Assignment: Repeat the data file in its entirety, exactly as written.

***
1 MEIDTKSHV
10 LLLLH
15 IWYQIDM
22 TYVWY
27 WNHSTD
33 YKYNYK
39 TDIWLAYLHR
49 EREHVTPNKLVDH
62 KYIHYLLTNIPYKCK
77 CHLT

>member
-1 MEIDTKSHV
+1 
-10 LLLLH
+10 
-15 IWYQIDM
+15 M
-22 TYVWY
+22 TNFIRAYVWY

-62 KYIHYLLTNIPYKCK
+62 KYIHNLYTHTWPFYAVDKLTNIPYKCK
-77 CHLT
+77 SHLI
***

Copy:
1 MEIDTKSHV
10 LLLLH
15 IWYQIDM
22 TYVWY
27 WNHSTD
33 YKYNYK
39 TDIWLAYLHR
49 EREHVTPNKLVDH
62 KYIHYLLTNIPYKCK
77 CHLT

>member
-1 MEIDTKSHV
+1 
-10 LLLLH
+10 
-15 IWYQIDM
+15 M
-22 TYVWY
+22 TNFIRAYVWY

-62 KYIHYLLTNIPYKCK
+62 KYIHNLYTHTWPFYAVDKLTNIPYKCK
-77 CHLT
+77 SHLI